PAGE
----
Landowners see maps before notification letters

In this age when information comes at us so fast and from so many different directions, sometimes we are easily blindsided by the unexpected.   This was the experience of John and Caryl Cowden, the owners and operators of Fort Lewis Lodge near Millboro. On February 12th, when they learned that a map of a new route for the Atlantic Coast Pipeline was going to be released that afternoon, they were worried. John Cowden described what he saw when the map became available to the public.

“And you could just enlarge the scale, and enlarge the scale, and the closer and closer it got, it was just disbelief to tell you the truth that uh, not only is the pipeline coming right through the property, the farm, but it was coming right down my lane, and practically within a stone’s throw of my house, and then crossing the river, so you know, hard to explain the emotion after seeing that.”

At the time I spoke with Mr. Cowden, who happens to serve on Bath County’s Planning Commission, he had not received a letter of notification yet from Dominion Transmission about their change in the route.   So I asked.

“If, in the next week or two, you receive a request to survey, how do expect to respond?”

“I would need some more counsel on that. My understanding in reading other articles, that people have opposed it in neighboring counties of Augusta and Nelson, and they haven’t gained any traction on that.”

John and Caryl have studied fast to learn what this route around the southern tip of Shenandoah Mountain will mean, not only to Fort Lewis, but to the whole northern part of Bath County. Again, John Cowden,

“The impact of this alternative route that they’re proposing, has seventy-nine miles of private land crossed, eighty four primary state and local roads crossed, eighteen miles of agricultural land crossed, forty miles of shallow bedrock crossing required which will require drilling and blasting, which could certainly affect water supply for any number of people, twenty-four miles of steep slopes, greater than thirty percent crossed, and twenty-seven miles of karst topography to be crossed. And that’s quite an environmental cost as opposed to the original route crossing Shenandoah Mountain.”

A look at the FERC, or the Federal Energy Regulatory Commission’s website shows a list of about twenty-nine pipeline project applications for 2015, three of which were submitted by Dominion Transmission. All three of those show “issued dates” towards the end of last year. John Cowden,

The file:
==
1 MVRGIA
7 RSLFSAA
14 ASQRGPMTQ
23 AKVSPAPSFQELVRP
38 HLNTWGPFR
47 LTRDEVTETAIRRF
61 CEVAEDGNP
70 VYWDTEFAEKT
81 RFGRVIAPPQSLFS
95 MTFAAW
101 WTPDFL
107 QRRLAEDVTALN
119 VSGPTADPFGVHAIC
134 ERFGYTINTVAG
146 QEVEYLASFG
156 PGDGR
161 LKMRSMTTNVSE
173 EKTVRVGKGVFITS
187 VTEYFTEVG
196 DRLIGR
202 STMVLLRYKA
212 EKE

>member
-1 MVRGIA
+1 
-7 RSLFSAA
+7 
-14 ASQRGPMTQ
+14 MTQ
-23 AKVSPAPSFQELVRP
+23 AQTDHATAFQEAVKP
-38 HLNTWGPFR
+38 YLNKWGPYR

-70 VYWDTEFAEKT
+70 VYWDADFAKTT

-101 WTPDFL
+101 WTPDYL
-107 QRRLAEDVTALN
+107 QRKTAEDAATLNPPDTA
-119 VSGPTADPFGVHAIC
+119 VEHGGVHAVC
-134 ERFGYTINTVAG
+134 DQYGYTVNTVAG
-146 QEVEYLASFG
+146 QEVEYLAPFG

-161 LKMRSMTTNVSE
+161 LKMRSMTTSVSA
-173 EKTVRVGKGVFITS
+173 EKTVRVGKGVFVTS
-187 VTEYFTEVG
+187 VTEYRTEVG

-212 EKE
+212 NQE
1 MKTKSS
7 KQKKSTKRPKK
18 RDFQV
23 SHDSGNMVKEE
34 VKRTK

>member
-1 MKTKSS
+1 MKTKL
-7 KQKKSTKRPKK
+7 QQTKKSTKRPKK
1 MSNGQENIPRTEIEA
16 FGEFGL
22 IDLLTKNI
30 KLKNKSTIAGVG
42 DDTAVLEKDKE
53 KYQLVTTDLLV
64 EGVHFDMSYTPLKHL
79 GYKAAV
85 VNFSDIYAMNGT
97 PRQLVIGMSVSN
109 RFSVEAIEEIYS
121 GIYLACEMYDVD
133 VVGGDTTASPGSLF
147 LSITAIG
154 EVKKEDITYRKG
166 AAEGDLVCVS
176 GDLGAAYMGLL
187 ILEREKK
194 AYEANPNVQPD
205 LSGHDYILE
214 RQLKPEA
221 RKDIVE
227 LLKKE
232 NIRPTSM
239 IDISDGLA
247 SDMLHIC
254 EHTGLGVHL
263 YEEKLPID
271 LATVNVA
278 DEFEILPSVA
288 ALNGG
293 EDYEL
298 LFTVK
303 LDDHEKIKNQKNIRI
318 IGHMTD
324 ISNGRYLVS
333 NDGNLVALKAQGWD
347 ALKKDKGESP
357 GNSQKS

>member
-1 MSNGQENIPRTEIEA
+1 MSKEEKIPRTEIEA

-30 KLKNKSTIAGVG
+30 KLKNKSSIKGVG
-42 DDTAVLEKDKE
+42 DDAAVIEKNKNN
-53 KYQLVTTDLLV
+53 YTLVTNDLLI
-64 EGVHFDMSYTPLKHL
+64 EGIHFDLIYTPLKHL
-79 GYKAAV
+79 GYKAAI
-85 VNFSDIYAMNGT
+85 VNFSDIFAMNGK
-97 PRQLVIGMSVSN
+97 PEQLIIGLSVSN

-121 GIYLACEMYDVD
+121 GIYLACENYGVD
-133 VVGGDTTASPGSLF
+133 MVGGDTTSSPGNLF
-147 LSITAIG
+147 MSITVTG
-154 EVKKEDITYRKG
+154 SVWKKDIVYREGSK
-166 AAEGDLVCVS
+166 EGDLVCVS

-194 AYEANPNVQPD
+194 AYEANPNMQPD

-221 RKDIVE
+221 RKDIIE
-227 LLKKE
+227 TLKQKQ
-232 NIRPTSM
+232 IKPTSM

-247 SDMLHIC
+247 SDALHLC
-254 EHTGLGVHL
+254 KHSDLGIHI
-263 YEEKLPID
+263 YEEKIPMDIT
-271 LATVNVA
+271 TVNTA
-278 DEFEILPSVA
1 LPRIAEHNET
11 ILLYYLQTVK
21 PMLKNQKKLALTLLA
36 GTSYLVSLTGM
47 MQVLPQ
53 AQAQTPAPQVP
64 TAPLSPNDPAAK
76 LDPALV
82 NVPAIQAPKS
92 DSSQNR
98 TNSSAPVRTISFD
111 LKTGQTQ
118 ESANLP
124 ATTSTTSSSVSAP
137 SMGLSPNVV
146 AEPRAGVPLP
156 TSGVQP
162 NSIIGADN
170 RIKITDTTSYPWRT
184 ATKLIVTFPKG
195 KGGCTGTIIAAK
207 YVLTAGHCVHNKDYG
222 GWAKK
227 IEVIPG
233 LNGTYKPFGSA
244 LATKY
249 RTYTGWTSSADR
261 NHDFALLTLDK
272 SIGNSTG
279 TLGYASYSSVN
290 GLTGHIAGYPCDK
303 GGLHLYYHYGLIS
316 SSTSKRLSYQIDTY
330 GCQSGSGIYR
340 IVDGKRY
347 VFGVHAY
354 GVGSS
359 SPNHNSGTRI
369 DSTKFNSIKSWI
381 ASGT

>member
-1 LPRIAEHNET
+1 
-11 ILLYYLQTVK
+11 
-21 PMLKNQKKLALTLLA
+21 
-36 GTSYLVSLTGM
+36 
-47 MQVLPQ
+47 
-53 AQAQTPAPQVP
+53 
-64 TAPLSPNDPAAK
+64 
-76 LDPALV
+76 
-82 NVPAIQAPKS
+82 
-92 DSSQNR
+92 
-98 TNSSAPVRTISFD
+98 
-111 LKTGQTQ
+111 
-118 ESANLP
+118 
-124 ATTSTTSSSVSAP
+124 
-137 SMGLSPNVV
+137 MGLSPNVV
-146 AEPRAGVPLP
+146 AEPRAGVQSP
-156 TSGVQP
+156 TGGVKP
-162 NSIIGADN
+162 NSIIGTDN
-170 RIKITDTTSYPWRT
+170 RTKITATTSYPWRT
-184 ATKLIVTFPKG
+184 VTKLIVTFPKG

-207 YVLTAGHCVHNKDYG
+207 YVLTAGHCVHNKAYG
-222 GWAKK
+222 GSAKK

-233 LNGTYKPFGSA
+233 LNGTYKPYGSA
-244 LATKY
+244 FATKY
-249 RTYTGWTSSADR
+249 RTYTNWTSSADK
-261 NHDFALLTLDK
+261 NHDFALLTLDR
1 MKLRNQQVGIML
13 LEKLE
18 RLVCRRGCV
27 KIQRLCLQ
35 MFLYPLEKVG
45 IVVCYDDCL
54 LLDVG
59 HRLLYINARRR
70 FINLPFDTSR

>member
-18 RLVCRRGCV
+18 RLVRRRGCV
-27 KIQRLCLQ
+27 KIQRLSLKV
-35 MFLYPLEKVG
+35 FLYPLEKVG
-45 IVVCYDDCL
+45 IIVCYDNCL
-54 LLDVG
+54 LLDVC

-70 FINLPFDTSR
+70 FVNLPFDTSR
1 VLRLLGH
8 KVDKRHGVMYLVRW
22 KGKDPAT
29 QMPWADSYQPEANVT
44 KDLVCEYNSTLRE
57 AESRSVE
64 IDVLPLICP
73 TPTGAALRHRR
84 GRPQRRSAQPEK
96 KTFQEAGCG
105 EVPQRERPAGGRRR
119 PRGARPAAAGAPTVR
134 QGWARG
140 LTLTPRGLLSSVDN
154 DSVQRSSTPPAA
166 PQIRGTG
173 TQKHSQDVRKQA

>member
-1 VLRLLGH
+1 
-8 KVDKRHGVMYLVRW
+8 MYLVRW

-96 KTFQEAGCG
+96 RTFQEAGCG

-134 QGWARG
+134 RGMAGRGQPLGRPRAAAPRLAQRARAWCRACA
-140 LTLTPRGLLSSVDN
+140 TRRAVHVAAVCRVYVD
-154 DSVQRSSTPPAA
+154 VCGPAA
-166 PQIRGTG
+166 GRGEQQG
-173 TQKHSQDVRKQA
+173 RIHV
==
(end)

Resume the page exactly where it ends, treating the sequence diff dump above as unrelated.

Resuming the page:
“I have to question how seriously they really evaluate the studies that a number of people have done in terms of the economic impact, environmental impact, historical impact; it just goes on and on.”

So, the Cowdens, and by now, likely many other home owners, farmers, and small businesses in northern Bath County are trying to learn what they need to, in order to negotiate or not, with Dominion Transmission.

“ABRA, Allegheny Blue Ridge Alliance is a coalition of forty different organizations that have all had scientific investigation and input to this whole project. Another site that I also found informative is the Dominion Pipeline Monitoring Coalition.”

If you don’t spend a lot of time online, there are other ways to connect with people experienced in pipeline monitoring. Again, John Cowden,

“The Recorder has been following the story in great detail, and they have a wonderful library, and legal recommendation. So that’s what I’m going by. I’m thankful that we have all these resources.” Several representatives from ABRA will be speaking, and answering questions Thursday evening at the Hot Springs firehouse. The meeting will start at 7:30.

Please stay tuned to Allegheny Mountain radio for part 2 of this story.

Story By

Bonnie Ralston

Bonnie Ralston is the Assistant Station Coordinator at WVLS and a Highland County news reporter. She began volunteering at Allegheny Mountain Radio in the fall of 2005. In 2006 she became an AMR employee and worked in Bath County for eight years as the WCHG Station Coordinator and then as the news reporter there. She began working in radio while in college and has stayed connected to radio, in one way or another, for more than thirty years. She grew up in Staunton, Virginia, while spending a lot of time on her family’s farm in Deerfield, Virginia. She enjoys spending time outside, watching old TV shows and movies and tending to her chickens.

Current Weather